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Understanding Cryptocurrency Crimes

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Defending Against Digital Fraud Charges

Cryptocurrency has become a popular way to invest and make financial transactions. However, as its use has grown, so have crimes associated with it. Consequently, state and federal courts are taking a hard line against crypto-related crime. Like any other crime, crypto crimes carry steep penalties, including fines and jail time.

If you are facing charges related to cryptocurrency, securing seasoned legal representation is strongly encouraged. Below, we discuss these crimes, who prosecutes them, and what to do if you are charged.

What Are Cryptocurrency Crimes?

Cryptocurrency crimes involve illegal activities using digital currencies like Bitcoin, Ethereum, and others. Generally, crypto crime falls under the broader umbrella of internet crimes, as they involve the use of digital platforms and technologies to execute illegal activities. These crimes often encompass a range of offenses, leveraging digital currencies' anonymous and decentralized nature to evade detection.

Crypto crimes can include:

  • Fraud: This involves deceiving others for personal gain. Examples include Ponzi schemes, where returns are paid to earlier investors using the capital of newer investors, and fake initial coin offerings (ICOs), where fraudsters persuade investors to buy non-existent cryptocurrencies.
  • Money laundering: Criminals use cryptocurrency to hide the origin of illegally obtained money, making it appear legitimate. Due to the anonymous nature of many cryptocurrencies, tracing these transactions can be challenging.
  • Hacking and theft: Cybercriminals target digital wallets and cryptocurrency exchanges to steal funds. Once stolen, these funds can be hard to recover due to the decentralized nature of blockchain technology.
  • Tax evasion: Failing to report cryptocurrency gains to the IRS can lead to charges of tax evasion. The IRS treats cryptocurrency as property, meaning capital gains taxes apply.
  • Ransomware: Criminals use malware to lock users out of their computers or data and demand ransom payments in cryptocurrency. This is a growing concern as more people and organizations fall victim to these attacks.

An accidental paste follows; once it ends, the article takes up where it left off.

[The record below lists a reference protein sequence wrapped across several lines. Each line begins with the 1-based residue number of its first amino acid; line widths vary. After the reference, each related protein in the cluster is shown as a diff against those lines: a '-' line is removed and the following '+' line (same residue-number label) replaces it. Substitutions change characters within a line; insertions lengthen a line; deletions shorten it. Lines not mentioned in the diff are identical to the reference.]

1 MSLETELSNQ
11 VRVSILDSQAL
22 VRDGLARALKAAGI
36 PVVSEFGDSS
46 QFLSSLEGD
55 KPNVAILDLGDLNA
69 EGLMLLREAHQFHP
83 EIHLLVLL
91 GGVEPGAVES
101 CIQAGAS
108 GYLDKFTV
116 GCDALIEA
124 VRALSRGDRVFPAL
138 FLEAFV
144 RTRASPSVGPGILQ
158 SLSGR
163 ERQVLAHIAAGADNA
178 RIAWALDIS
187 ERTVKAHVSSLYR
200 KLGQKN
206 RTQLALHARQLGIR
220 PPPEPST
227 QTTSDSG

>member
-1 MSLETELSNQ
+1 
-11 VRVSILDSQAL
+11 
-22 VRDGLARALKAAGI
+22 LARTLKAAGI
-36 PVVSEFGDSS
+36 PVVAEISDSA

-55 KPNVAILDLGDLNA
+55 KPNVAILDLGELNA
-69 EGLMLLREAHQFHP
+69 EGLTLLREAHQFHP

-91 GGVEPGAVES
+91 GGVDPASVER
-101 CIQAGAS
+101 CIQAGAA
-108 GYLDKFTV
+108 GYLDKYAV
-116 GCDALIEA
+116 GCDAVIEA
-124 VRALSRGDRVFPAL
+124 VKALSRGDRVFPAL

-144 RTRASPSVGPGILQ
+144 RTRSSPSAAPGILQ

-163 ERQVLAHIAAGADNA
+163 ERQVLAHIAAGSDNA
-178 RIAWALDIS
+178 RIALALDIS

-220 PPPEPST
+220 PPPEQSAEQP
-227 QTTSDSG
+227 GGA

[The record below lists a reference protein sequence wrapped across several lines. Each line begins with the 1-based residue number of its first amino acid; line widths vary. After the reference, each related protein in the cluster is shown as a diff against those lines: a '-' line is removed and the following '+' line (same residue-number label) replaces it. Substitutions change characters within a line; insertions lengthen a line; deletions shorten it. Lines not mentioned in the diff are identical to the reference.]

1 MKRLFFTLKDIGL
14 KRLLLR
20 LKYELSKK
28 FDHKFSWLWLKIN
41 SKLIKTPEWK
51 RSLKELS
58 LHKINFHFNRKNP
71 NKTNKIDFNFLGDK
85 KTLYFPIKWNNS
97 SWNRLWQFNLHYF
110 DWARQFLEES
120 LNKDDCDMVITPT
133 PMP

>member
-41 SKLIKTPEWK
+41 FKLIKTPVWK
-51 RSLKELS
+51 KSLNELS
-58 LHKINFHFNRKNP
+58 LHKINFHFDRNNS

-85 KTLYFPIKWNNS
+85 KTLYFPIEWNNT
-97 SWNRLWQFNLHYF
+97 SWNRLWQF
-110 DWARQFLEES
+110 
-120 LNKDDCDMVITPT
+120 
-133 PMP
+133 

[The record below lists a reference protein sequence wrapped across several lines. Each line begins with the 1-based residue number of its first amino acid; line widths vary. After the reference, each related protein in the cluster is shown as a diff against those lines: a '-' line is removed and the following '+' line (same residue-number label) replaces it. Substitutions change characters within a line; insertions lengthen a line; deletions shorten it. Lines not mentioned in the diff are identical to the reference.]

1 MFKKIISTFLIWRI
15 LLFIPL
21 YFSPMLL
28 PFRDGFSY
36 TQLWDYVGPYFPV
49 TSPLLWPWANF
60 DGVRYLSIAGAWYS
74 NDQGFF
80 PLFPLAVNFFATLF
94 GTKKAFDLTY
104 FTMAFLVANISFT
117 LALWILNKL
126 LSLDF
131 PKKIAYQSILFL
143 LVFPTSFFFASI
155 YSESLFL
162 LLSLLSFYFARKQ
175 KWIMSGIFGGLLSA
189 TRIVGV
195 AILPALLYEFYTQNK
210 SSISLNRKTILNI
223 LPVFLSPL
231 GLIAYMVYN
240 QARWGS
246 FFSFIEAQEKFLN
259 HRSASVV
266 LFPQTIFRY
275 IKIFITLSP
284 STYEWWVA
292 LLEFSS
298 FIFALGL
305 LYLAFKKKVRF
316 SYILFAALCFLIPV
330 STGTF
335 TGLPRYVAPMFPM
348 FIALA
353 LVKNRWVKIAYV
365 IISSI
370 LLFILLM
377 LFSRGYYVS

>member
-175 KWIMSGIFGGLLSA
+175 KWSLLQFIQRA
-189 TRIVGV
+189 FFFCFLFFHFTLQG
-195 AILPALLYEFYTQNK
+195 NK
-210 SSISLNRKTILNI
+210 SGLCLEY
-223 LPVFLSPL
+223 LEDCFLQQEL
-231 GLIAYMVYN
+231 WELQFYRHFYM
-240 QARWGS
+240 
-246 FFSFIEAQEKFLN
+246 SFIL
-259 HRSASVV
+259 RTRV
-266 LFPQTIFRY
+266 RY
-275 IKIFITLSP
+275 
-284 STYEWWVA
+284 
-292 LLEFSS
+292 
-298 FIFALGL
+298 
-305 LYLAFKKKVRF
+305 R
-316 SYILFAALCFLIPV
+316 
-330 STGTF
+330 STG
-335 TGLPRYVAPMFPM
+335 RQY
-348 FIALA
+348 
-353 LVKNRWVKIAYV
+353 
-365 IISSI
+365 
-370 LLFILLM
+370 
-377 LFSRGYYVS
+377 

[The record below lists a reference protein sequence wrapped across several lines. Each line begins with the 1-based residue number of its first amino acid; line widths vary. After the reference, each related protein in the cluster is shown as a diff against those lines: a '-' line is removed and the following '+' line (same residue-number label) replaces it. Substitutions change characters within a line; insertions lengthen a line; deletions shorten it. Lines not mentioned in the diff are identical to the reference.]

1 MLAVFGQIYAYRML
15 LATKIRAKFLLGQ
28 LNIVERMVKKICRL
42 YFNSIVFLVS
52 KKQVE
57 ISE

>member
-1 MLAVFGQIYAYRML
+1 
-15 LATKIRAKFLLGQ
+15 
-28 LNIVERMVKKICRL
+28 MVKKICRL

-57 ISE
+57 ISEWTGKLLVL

Who Prosecutes Cryptocurrency Crimes?

Depending on the nature and scope of the offense, both state and federal authorities can prosecute cryptocurrency crimes. At the federal level, Agencies like the FBI, SEC (Securities and Exchange Commission), and IRS actively investigate and prosecute cryptocurrency crimes. The Department of Justice (DOJ) also plays a crucial role, especially in cases involving large amounts or crimes crossing state lines or international borders.

At the state level, State attorneys general and local law enforcement may prosecute crimes like fraud and theft involving smaller amounts or that are local in nature.

What to Do If You Are Charged with a Cryptocurrency Crime

It’s normal to feel anxious or stressed if you’re facing charges, but it’s essential to stay calm. Panicking or acting impulsively can make matters worse. Instead, immediately seek legal representation. This is often the most critical step. Find an experienced criminal defense attorney (like ours at Foley Griffin) who understands both state and federal laws and is experienced in handling internet crimes.

Remain Silent; Don't Discuss Your Case

Avoid discussing the case with anyone other than your attorney, and don't speak to law enforcement or prosecutors without your attorney present. Anything you say can potentially be used against you in court. This includes saying anything to friends, family, or acquaintances. Additionally, do not post anything about your case on social media. Social media posts can be scrutinized by prosecutors and used as evidence against you, potentially undermining your defense strategy.

If you or someone you know is facing charges related to cryptocurrency, contact Foley Griffin today.